:root {
  --font-size: 1.2rem;
  --background-color: #fff;
  --text-color: #222;
}
/* Values in aside */
aside {
  --font-size: 1rem;
  --background-color: #222;
  --text-color: #FAFAFA;
}
 
/* Same property declarations */
main,
aside {
  font-size: var(--font-size);
  color: var(--text-color);
  background-color: var(--background-color);
}

See the Pen Organising code with CSS Variables by Mike (@MadeByMike) on CodePen.

Despite having a completely different appearance these two elements have exactly the same property declarations.

Less generic variables

A quick warning about combining selectors with overly generic variables. You might think it’s a fun idea to have a universal selector and let variables handle all the logic:

/* Don't do this. */
* {
  display: var(--display);
  width: var(--width);
  height: var(--height);
  border: var(--border);
  background: var(--background);
  ...
}

Although fun, we should be careful about reusing variables and combining selectors. CSS variables are subject to the cascade. With the above example, when setting a border on a class .container like this:

.container {
  --border: solid 2px tomato;
}

Everything inside that container will inherit the same border. Pretty soon you will be overriding variables on everything, and you don’t need a universal * selector to fall into this trap.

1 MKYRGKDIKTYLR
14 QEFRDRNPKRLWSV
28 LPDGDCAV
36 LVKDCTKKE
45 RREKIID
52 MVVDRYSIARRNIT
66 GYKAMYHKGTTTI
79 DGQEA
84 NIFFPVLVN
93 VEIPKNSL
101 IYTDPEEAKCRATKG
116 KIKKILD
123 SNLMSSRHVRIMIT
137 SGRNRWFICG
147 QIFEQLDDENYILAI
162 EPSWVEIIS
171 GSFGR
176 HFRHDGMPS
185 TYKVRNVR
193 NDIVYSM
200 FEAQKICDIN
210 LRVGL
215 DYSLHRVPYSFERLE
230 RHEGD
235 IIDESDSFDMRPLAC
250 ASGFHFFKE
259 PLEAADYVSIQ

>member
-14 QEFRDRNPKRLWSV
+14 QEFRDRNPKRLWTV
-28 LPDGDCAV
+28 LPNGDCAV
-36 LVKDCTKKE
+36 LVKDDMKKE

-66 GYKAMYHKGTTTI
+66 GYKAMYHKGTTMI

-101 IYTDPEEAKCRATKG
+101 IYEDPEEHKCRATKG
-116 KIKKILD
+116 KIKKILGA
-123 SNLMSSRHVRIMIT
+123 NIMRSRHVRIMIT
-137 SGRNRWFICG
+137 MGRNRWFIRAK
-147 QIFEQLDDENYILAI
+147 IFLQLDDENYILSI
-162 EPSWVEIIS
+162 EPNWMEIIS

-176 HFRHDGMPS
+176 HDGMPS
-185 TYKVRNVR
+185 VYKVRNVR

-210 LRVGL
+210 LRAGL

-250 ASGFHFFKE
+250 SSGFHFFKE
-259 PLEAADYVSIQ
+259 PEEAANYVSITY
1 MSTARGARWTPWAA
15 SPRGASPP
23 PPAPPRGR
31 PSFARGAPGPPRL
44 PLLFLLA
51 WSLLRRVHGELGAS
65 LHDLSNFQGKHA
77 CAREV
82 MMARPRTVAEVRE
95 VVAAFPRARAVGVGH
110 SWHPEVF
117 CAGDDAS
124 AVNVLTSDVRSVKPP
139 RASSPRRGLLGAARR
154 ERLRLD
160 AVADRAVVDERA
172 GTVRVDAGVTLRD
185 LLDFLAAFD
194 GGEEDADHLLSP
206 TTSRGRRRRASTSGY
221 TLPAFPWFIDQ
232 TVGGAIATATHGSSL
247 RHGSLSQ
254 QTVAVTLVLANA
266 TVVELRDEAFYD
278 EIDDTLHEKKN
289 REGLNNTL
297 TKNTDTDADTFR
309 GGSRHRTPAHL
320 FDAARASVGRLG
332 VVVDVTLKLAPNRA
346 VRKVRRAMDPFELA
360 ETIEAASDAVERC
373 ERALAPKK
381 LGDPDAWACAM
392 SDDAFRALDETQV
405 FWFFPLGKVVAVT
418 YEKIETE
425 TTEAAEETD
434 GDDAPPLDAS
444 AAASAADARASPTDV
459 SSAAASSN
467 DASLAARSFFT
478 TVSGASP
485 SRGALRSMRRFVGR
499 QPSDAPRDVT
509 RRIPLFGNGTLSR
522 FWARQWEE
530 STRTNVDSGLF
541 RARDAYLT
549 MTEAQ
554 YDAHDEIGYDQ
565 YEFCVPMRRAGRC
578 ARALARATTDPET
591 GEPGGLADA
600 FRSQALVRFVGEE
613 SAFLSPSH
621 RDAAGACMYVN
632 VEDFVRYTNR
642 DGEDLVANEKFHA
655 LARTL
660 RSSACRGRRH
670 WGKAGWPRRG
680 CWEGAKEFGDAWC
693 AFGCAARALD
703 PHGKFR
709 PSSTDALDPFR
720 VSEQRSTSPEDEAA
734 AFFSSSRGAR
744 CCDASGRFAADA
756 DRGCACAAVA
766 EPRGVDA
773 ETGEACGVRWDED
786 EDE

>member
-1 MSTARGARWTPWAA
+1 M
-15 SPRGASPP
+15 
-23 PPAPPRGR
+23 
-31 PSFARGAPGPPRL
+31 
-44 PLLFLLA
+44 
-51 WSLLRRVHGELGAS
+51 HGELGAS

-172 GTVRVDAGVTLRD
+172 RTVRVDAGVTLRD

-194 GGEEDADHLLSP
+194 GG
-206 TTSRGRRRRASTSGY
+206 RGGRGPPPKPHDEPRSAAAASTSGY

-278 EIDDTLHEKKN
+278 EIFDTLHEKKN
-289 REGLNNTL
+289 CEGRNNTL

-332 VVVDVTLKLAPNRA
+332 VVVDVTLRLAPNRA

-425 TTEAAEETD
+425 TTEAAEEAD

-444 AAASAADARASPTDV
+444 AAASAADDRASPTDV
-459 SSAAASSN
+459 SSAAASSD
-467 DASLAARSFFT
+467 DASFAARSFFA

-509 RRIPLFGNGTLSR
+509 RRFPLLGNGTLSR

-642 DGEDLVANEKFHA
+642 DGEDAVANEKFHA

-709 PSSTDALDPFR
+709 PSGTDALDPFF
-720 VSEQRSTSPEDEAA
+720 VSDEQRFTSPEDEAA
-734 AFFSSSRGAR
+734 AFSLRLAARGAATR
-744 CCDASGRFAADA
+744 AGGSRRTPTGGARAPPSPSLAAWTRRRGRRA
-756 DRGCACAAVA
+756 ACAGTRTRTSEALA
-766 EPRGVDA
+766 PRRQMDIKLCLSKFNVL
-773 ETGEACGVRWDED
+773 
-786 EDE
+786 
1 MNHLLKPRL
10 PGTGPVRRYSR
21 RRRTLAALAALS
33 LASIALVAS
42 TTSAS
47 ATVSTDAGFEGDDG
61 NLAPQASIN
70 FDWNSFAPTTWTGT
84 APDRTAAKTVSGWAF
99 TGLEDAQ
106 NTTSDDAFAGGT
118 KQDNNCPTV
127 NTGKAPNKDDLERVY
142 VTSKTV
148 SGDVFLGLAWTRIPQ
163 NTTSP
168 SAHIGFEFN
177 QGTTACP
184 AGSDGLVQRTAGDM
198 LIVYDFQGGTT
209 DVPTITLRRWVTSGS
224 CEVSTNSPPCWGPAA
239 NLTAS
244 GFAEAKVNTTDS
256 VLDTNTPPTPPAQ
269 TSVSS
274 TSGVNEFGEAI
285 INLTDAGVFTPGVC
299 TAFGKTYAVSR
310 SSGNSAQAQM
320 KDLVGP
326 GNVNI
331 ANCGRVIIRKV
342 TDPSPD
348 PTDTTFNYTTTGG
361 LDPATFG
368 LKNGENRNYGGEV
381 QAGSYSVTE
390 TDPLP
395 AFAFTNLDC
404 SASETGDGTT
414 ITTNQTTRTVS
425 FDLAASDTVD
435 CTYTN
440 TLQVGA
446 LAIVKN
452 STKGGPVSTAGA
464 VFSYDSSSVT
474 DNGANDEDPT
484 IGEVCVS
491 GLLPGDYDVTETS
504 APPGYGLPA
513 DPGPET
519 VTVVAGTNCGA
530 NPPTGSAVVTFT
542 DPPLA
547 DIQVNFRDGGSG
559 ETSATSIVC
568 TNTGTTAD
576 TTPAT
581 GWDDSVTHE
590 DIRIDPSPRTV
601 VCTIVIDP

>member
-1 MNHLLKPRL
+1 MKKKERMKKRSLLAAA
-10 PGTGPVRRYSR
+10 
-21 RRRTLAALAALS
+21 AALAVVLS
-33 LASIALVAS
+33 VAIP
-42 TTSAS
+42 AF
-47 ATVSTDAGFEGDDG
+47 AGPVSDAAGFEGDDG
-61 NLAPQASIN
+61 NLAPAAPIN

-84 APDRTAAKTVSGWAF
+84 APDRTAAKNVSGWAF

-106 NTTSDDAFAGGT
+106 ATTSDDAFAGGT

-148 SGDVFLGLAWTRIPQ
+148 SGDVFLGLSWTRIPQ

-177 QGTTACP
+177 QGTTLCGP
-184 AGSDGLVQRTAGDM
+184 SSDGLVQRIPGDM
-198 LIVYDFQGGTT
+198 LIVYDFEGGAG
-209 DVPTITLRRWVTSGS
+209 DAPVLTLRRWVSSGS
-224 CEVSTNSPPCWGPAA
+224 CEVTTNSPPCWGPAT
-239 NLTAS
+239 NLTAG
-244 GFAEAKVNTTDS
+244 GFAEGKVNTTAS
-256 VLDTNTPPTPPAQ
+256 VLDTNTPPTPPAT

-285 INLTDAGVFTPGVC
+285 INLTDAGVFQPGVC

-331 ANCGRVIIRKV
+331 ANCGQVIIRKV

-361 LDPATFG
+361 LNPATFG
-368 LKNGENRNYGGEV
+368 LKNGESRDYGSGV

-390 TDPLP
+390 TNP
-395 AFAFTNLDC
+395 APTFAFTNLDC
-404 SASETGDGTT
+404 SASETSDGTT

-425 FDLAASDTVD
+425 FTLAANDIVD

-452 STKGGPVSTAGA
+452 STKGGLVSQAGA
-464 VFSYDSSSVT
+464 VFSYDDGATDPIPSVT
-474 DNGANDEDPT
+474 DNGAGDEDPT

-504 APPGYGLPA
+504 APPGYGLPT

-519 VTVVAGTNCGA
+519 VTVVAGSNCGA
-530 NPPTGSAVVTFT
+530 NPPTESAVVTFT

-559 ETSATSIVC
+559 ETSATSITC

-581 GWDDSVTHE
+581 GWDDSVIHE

Use preprocessors for static variables

Do CSS variables replace preprocessors? No. Using preprocessors still makes sense. It’s a good idea to keep all your static variables in Sass (or whatever preprocessor you use).

// Static variables:
$breakpoint-small: 600px;
$theme-color: rebeccapurple;

// Dynamic variables
@media screen and (min-width: $breakpoint-small) {
  body {
    --background: $theme-color;
  }
}

Not only does this denote static variables from dynamic variables in your code, but CSS variables can only be used for property declarations. In other words they can’t be used in media queries.

Preprocessor also have color functions, mixins and allows us to keep styles related to different components in different files. All of this stuff still makes sense.

New approach to responsive design

I think CSS variables offer a completely new approach to responsive design and will challenge some techniques and thinking we’ve developed over many years. These tips are just a few of the obvious things we need to consider.

I made a detailed example of a simple responsive site that demonstrates some of the techniques and suggestions outlined in this article.

See the Pen Responsive design with CSS variables by Mike (@MadeByMike) on CodePen.

I’d recommend having a look at the code.

If you have any thoughts about how CSS variables might change how we think about, manage and structure CSS please let me know on Twitter.